Dealing with wiring in general will be a theme of this project. I have almost zero experience dealing with automotive electrical stuff so this is going to be a learning experience for sure.

The back is also spacious. Ive got my camp in a box box and two coolers with room to spare. Thats my usually multi day hunt package so I was glad to see it fits so well. I think a cargo net of some sort would be helpful too.

The other issue is the passenger side rubbed up against something while on a trail ride. After crawling around the truck a bit it looks like the damage is some cracked bondo and a warped front fender. This is largely cosmetic stuff that Im honestly not that worried about. It would be nice to patch it up a bit but its fairly low priority.

So for now my priority list is as follows:

1. Mud flaps. Preferably the kind that have a lady on them.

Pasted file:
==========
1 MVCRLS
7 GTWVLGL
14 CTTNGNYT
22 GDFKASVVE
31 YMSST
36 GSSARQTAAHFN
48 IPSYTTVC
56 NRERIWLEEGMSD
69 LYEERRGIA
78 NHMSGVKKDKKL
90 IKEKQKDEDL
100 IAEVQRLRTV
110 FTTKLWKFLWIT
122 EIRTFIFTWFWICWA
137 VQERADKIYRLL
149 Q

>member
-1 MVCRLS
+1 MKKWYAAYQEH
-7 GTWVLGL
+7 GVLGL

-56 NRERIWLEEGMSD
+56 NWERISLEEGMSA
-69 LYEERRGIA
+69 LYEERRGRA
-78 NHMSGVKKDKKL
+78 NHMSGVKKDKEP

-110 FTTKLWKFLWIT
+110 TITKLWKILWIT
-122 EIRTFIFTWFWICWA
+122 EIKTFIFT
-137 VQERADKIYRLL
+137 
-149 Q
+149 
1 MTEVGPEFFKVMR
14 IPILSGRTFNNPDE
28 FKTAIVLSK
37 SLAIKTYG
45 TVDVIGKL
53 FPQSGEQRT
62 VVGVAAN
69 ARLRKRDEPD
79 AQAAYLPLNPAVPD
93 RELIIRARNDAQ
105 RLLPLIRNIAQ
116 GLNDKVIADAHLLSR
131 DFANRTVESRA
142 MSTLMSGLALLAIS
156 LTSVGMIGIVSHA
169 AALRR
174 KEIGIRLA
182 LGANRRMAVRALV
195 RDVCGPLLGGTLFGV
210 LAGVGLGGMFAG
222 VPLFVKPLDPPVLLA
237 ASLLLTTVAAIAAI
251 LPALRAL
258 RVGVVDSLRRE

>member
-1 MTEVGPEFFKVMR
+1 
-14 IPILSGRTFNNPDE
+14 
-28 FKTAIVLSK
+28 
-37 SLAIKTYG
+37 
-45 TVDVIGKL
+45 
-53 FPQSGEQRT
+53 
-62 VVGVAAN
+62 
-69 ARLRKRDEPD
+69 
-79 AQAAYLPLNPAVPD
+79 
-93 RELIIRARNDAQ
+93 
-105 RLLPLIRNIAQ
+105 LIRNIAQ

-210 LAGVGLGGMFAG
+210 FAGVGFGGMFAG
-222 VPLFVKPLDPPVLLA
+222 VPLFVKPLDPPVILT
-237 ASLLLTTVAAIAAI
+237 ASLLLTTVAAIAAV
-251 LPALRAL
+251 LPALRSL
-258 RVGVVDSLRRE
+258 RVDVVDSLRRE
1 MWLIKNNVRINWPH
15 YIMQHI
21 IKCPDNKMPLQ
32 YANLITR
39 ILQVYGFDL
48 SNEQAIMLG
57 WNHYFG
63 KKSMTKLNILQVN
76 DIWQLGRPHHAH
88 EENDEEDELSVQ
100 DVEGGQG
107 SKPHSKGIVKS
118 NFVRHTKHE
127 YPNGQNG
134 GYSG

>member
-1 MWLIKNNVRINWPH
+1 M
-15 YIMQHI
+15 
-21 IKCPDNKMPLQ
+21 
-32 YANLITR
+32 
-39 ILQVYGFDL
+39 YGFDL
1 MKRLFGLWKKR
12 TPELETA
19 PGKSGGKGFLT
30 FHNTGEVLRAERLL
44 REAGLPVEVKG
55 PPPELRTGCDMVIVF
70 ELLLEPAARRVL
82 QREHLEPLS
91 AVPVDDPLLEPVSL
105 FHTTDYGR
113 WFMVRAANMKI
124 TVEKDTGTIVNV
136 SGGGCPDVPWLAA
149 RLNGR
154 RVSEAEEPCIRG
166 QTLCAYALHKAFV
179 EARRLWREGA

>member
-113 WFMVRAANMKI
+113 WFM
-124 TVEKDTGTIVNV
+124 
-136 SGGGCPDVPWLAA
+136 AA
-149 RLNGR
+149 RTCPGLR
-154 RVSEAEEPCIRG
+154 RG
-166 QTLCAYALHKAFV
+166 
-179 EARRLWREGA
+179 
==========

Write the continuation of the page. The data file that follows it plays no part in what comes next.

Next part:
2: Get the truck registered, inspected and road legal. The only issue preventing this currently is the CEL caused by the o2 sensor(s) being disconnected and/or broken. Ive gotten under the truck and verified that all four sensors are there and are plugged into something. Now I need to follow those wires back into the engine bay to make sure they are connected. It couldnt hurt to also pull the sensors to verify they havent gone bad, but the prior owner knows the truck pretty well and his recommendation to focus on the wiring is probably a good one. I should also go ahead and change the oil/filter, replace the air filter and do some other routine maintenance to get started on the trucks maintenance log.

3: Roll back some of the off road tweaking to make the truck a bit more civilized for driving on roads. While a big part of my reason for purchasing this rig was not getting stuck in the mud again, the reality is I spend far more time driving to and from the areas I hunt than actually being off road. Doing some basic stuff like reinstalling the front swaybar will make the ride a lot less hair raising on the highway. Installing a new heater core will also make the truck much more comfortable for hunting season.